Mr. Ramsay occasionally feels a great need to receive sympathy from the nearest woman immediately. Lily refuses to act like a typical (or conventional) woman by withholding her sympathy.

The Lighthouse! The Lighthouse! What’s that got to do with it? he thought impatiently. Instantly, with the force of some primeval gust (for really he could not restrain himself any longer), there issued from him such a groan that any other woman in the whole world would have done something, said something—all except myself, thought Lily, girding at herself bitterly, who am not a woman, but a peevish, ill-tempered, dried-up old maid, presumably. (3.2.3)

Lily recognizes that she is flouting established gender norms by not sympathizing with Mr. Ramsay, and mocks herself for therefore not being a woman.

Ah, could that bulk only be wafted alongside of them, Lily wished; had she only pitched her easel a yard or two closer to him; a man, any man, would staunch this effusion, would stop these lamentations. A woman, she had provoked this horror; a woman, she should have known how to deal with it. It was immensely to her discredit, sexually, to stand there dumb. (3.2.6)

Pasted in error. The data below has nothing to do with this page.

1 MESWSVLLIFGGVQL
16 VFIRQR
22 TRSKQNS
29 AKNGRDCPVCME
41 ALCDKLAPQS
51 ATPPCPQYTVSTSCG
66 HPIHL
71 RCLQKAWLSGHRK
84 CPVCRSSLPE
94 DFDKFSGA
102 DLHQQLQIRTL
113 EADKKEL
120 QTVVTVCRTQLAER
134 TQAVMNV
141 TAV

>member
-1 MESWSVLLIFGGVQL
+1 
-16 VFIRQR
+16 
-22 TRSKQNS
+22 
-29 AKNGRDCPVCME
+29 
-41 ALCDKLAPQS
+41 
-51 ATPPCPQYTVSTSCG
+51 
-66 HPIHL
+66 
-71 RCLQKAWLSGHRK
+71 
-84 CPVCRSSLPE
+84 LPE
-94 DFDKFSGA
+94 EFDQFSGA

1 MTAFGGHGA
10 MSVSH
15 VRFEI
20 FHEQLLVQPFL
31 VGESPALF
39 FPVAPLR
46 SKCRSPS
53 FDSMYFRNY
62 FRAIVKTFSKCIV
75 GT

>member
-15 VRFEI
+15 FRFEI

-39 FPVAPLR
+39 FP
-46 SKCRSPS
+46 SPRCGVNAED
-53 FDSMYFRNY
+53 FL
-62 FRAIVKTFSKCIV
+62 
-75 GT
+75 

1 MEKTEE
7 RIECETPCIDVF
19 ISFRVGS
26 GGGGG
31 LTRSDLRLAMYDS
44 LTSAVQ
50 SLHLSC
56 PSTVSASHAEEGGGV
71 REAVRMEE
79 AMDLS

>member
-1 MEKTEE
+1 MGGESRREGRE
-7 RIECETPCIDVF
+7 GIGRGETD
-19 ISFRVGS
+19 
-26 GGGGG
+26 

Mr. Ramsay would not seek sympathy in front of a man. He seeks sympathy from Lily solely because she is a woman, and although Lily recognizes this, she cannot move herself to act the role that her gender demands.

Yet she did not know. And seeing her gazing, with her vague, now rather frightened, eyes fixed where no house was Mr. Ramsay forgot his dream; how he walked up and down between the urns on the terrace; how the arms were stretched out to him. He thought, women are always like that; the vagueness of their minds is hopeless; it was a thing he had never been able to understand; but so it was. It had been so with her—his wife. They could not keep anything clearly fixed in their minds. But he had been wrong to be angry with her; moreover, did he not rather like this vagueness in women? It was part of their extraordinary charm. I will make her smile at me, he thought. She looks frightened. (3.4.11)